With its cushion-strewn banquettes, Jetsons-like chairs, and small plates on the menu, Arola seems to recall a dozen other sceney hotel restaurants from Hong Kong to Hawaii where the DJ outshines the chef. Then you actually taste these tidbits. Having earned two Michelin macaroons and rock-star status for his conceptual cuisine at La Broche in Madrid, the Catalan-born, El Bulli–trained Sergi Arola took a populist route at Hotel Arts, offering his whimsical interpretation of tapas. He's succeeding spectacularly with dishes like faux jamón (tuna carpaccio drizzled with jamón ibérico–infused oil), wood-smoked sardines with a complex seaweed romesco, or a glass of partridge gelée accented with pickled wild mushrooms. One can't help but notice the care that has been lavished on something as basic as pa amb tomàquet: the iconic Catalan tomato-rubbed bread is presented here as a rub-it-yourself affair, with chewy bread, flaky sea salt, olive oil, and those wildly flavorful Canario tomatoes. Even in a city that worships its bar staples—white beans with butifarra sausage at Cal Pep, baby squid with fried eggs at Quim de la Boquería—Arola's reinvented patatas bravas deserve to be enshrined. Instead of the classic fried spuds with tomato sauce, diners are treated to a row of twice-cooked potato "cylinders": soft within, crisp outside, and hollowed out to hold spicy tomato sauce and garlicky aioli. Everyone in Spain can make frozen foie gras dust. To dazzle with patatas bravas—that's genius. Hotel Arts, 19–21 Marina; 34/93-483-8090; dinner for two $154.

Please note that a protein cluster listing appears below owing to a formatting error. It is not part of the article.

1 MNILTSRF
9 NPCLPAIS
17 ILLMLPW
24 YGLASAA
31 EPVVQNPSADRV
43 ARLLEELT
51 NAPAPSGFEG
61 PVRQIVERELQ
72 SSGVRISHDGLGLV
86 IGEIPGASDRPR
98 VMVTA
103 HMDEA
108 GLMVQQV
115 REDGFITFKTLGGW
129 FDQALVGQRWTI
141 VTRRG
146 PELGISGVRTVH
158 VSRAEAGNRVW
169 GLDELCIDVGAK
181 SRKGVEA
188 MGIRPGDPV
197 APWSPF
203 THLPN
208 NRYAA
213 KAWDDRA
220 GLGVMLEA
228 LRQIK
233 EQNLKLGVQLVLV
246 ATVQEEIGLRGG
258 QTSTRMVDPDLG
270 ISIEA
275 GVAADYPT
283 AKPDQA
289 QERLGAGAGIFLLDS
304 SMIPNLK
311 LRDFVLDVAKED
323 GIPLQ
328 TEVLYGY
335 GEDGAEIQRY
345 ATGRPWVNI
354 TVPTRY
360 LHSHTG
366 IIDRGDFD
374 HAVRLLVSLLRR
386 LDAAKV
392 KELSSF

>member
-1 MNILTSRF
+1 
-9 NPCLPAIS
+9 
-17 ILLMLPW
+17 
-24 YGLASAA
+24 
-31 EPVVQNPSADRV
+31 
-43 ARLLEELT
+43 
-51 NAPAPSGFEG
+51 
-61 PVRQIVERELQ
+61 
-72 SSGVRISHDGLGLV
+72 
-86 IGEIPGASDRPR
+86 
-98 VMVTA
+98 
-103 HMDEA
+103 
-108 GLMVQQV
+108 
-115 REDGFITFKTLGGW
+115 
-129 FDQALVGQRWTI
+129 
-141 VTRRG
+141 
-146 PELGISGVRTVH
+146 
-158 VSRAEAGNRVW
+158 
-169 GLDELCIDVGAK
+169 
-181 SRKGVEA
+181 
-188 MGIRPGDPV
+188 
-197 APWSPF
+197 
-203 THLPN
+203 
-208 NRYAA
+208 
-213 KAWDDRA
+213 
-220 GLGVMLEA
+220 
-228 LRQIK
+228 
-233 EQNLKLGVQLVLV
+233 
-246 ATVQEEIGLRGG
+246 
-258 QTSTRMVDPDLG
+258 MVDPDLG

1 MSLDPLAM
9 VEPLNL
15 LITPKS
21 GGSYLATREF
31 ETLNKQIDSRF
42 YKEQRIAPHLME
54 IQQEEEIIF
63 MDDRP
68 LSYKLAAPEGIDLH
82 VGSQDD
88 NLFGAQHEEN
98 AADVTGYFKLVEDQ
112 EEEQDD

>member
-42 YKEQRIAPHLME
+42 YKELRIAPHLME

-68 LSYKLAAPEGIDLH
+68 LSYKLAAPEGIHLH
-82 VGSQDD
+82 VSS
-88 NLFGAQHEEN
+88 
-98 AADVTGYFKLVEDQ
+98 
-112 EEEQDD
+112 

In the Lap of Luxury
In the late 20th century B.A. (Before Adrià), Catalan haute cuisine was brown, brawny, and bourgeois: pig's feet and veal cheeks, potatoes and bacalao, with an occasional flourish of foie gras and truffles. Its greatest practitioner was Carles Gaig, a chef with an easy-to-love style and an annoyingly out-of-the-way restaurant. Last fall, when Restaurant Gaig opened with a central L'Eixample address in jazzy new digs at Hotel Cram, Barcelonans turned out in such numbers, they seemed to be saying basta with deconstructive cuisine. Decked out in rich reds, blacks, and gauzy metallics, the room evokes a mod Christmas present. The kitchen, however, remains a foam-free zone, sending out retro treats like airy salt-cod cakes, cubes of rare salt-cooked salmon atop a velvety zucchini cream, and brittle-skinned suckling pig accentuated with seared strawberries. My dinner date, the renowned cava maker and bon vivant Augustí Torelló, raised a glass to the "sublime simplicity" of the potato Parmentier topped with poached egg and white truffles. Then he toasted the lushness of the gratinéed cannelloni (a Barcelona classic borrowed from Italy), with a densely flavorful filling of roast turkey, beef, and foie gras. Gaig's cuisine might be old-fashioned, but downstairs, he's got the swankiest-looking restaurant lounge in town. Hotel Cram, 214 Carrer Aragó; 34/93-429-1017; dinner for two $141.